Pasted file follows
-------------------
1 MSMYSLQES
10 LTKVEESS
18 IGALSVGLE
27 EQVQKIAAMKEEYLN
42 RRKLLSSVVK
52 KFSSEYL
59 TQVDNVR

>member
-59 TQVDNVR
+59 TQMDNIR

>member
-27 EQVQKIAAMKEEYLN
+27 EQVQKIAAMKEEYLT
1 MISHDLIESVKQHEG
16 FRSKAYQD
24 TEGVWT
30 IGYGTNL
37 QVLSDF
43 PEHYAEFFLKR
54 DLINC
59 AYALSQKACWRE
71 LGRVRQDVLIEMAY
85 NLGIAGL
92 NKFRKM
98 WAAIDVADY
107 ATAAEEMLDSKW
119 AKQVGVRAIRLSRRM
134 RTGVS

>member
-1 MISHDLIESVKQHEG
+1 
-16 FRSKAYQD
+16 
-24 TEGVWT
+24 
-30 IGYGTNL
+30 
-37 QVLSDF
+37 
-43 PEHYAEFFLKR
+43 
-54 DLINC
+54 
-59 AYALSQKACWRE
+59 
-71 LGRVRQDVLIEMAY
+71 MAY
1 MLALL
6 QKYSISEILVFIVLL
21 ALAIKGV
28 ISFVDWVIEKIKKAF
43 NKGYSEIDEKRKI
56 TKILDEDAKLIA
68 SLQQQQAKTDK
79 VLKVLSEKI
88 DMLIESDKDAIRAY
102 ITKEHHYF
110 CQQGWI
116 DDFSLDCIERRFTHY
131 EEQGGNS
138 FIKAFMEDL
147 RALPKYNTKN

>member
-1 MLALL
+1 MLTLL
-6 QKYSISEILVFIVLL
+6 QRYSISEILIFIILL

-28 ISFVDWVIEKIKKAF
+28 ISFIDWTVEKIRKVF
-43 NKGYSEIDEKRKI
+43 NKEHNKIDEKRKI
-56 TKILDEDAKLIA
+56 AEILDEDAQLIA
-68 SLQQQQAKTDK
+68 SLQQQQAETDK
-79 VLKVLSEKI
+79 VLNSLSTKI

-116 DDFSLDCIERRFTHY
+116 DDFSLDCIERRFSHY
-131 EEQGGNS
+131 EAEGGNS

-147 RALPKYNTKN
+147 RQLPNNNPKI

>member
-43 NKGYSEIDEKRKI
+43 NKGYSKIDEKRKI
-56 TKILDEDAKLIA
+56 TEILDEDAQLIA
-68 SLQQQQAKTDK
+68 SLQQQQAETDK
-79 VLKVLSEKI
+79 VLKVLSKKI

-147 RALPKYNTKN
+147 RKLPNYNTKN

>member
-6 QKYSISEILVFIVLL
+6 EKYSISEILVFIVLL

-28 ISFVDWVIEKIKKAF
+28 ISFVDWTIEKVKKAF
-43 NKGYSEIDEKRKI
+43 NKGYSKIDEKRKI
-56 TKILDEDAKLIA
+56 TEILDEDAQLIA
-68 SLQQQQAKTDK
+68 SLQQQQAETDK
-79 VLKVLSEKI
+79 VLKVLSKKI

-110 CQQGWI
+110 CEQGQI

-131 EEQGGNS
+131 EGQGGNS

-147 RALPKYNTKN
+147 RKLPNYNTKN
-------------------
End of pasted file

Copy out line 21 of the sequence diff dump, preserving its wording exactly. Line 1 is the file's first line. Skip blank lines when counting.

59 AYALSQKACWRE